Aboriginal Languages Research Laboratory
When did the lab open?
It opened in August 2005.
Where is it located?
The lab is located at Memorial University of Newfoundland, in the Science Building, in room SN4044.
When is it open?
The Aboriginal Languages Research Laboratory is open from Monday to Friday, 8:30 a.m. to 4:30 p.m.
More information about the lab and the CURA project can be found on this website, or by calling (709) 737-3391.
Who uses the lab?
Undergraduate and graduate students in the Linguistics Department, professors, and other people interested in learning more about Aboriginal languages use this welcoming and comfortable space to do research and to access valuable resources.
What resources are available in the lab?
The Aboriginal Languages Research Lab has an extensive archive of books, cassettes, and digital recordings related to several Aboriginal languages, including Algonquian languages (Innu-aimun, Cree, Mi'kmaq, and Blackfoot), Inuktitut, and Mohawk.
The lab also holds academic and curriculum resources, including materials on Aboriginal education and literacy.
There is a digitizing workstation, provided by the Memorial University library, used for scanning related documents in order to safeguard and preserve them in digital format and, in some cases, render them accessible on the Internet.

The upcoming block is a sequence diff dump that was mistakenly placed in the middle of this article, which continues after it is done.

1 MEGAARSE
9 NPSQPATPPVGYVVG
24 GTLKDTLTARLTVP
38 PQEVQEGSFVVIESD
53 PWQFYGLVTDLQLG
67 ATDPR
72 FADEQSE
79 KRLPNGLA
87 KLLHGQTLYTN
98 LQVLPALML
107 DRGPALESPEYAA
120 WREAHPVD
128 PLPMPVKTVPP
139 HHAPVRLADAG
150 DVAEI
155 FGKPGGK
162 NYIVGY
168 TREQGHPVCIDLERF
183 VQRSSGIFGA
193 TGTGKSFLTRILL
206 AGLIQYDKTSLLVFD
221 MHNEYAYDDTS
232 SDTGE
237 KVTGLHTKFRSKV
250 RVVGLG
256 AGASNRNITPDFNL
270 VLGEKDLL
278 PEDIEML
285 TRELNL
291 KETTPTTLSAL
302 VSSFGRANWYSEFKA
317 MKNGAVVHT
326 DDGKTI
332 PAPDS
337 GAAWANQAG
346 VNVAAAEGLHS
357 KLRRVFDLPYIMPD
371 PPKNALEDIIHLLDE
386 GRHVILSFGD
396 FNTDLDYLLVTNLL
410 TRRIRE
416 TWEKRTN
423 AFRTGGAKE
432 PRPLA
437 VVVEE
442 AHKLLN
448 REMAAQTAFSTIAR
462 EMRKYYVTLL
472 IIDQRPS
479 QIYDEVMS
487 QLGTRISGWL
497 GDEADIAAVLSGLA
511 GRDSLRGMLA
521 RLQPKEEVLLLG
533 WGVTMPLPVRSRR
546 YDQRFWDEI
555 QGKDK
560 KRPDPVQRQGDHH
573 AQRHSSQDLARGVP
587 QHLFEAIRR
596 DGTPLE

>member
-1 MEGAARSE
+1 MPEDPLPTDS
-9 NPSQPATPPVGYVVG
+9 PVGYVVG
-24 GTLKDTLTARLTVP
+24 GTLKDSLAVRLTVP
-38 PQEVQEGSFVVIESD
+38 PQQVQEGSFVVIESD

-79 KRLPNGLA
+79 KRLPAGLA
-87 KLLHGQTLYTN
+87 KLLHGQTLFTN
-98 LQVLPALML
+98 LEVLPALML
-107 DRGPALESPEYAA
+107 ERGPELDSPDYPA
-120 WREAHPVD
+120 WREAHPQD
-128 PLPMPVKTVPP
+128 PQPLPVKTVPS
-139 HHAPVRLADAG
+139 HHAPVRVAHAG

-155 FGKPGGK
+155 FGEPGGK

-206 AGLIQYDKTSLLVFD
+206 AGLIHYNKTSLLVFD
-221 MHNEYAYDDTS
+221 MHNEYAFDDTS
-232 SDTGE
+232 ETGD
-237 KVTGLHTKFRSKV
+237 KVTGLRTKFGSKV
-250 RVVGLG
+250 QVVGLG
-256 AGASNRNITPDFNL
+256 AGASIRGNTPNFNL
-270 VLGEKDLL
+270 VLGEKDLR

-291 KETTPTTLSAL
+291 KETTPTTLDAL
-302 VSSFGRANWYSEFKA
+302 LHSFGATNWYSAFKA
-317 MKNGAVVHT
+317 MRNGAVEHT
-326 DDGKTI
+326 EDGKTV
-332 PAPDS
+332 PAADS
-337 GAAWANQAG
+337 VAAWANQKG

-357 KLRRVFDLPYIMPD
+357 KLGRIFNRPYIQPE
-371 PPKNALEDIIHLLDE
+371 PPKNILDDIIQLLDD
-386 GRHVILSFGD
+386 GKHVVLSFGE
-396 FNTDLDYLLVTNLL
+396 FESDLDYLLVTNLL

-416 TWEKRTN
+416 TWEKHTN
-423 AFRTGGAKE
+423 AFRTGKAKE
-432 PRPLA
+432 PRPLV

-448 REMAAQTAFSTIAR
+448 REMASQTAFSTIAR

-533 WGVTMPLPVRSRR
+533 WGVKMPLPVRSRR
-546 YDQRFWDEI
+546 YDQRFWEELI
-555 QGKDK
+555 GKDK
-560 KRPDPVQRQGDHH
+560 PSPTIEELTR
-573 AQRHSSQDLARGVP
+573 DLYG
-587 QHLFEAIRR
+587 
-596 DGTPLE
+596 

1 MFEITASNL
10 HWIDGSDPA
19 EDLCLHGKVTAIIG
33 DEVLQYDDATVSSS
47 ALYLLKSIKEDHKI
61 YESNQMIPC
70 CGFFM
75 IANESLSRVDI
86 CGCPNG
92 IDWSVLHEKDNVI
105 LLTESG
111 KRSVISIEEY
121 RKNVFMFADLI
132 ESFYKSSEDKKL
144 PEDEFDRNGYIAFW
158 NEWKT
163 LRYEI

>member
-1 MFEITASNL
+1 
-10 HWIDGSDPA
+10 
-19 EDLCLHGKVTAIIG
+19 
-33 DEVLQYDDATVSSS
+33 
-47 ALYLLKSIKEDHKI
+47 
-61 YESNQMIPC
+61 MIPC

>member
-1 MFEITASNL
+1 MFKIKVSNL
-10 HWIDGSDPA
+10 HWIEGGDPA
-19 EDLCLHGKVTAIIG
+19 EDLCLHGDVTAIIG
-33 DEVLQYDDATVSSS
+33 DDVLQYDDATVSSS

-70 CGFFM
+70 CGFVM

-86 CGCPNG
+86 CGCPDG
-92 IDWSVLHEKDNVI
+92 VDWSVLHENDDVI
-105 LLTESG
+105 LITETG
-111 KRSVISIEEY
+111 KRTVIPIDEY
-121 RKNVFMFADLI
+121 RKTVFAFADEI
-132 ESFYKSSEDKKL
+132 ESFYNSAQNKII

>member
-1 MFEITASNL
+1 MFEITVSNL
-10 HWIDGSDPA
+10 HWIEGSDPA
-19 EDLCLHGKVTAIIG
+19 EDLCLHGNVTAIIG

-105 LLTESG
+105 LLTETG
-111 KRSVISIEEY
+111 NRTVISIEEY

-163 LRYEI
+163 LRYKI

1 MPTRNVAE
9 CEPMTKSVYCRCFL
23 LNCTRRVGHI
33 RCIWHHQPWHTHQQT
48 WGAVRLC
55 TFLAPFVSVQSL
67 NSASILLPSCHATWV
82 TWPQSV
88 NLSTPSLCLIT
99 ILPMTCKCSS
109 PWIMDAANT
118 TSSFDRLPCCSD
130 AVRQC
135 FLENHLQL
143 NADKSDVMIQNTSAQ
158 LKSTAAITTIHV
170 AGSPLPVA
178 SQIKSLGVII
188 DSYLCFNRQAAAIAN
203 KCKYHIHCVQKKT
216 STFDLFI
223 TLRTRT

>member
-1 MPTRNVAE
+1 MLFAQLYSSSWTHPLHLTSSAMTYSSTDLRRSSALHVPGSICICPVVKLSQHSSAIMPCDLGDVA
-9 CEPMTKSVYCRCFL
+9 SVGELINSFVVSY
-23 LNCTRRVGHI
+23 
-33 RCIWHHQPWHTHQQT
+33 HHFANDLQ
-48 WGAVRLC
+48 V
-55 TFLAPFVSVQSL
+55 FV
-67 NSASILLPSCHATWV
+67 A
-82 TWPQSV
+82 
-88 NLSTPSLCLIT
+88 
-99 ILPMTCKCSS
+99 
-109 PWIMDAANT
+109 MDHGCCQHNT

The CURA Project
The language lab is also home to the CURA project, Knowledge and Human Resources for Innu Language Development.
The lab provides an invaluable space where collaborators on the CURA project meet to discuss the implementation of subprojects like the dictionary, the Innu lesson book and CD, workshops on literacy training, vocabulary development, and so on.
Other Linguistics Projects
The lab also provides workspace for students employed on other Aboriginal language projects, which currently include research into the acquisition of Northern East Cree as a first language: the SSHRC-funder Chisasibi Child Language Acquisition Study (CCLAS), http://arts-srv.arts.mun.ca/cclas/, and work on the Cayuga oral tradition: the SSHRC-funded project, Cayuga: Our Oral Legacy (COOL)